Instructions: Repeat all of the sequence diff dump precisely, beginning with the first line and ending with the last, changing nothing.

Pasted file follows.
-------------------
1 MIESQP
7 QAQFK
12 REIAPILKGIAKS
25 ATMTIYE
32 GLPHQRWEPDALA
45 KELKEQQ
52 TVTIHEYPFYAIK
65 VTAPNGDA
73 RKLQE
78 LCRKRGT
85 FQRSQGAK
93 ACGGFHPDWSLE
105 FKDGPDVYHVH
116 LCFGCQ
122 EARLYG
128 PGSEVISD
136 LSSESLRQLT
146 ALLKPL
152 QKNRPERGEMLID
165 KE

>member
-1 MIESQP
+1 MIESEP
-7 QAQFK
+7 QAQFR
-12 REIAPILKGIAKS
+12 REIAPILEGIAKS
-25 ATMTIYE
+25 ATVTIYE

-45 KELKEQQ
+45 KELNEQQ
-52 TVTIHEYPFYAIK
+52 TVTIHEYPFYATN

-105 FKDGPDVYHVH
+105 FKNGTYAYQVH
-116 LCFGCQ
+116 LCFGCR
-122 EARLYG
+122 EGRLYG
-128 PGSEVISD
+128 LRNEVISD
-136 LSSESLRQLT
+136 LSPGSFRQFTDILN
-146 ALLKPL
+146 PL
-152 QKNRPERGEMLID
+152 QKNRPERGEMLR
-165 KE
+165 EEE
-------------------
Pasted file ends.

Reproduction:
1 MIESQP
7 QAQFK
12 REIAPILKGIAKS
25 ATMTIYE
32 GLPHQRWEPDALA
45 KELKEQQ
52 TVTIHEYPFYAIK
65 VTAPNGDA
73 RKLQE
78 LCRKRGT
85 FQRSQGAK
93 ACGGFHPDWSLE
105 FKDGPDVYHVH
116 LCFGCQ
122 EARLYG
128 PGSEVISD
136 LSSESLRQLT
146 ALLKPL
152 QKNRPERGEMLID
165 KE

>member
-1 MIESQP
+1 MIESEP
-7 QAQFK
+7 QAQFR
-12 REIAPILKGIAKS
+12 REIAPILEGIAKS
-25 ATMTIYE
+25 ATVTIYE

-45 KELKEQQ
+45 KELNEQQ
-52 TVTIHEYPFYAIK
+52 TVTIHEYPFYATN

-105 FKDGPDVYHVH
+105 FKNGTYAYQVH
-116 LCFGCQ
+116 LCFGCR
-122 EARLYG
+122 EGRLYG
-128 PGSEVISD
+128 LRNEVISD
-136 LSSESLRQLT
+136 LSPGSFRQFTDILN
-146 ALLKPL
+146 PL
-152 QKNRPERGEMLID
+152 QKNRPERGEMLR
-165 KE
+165 EEE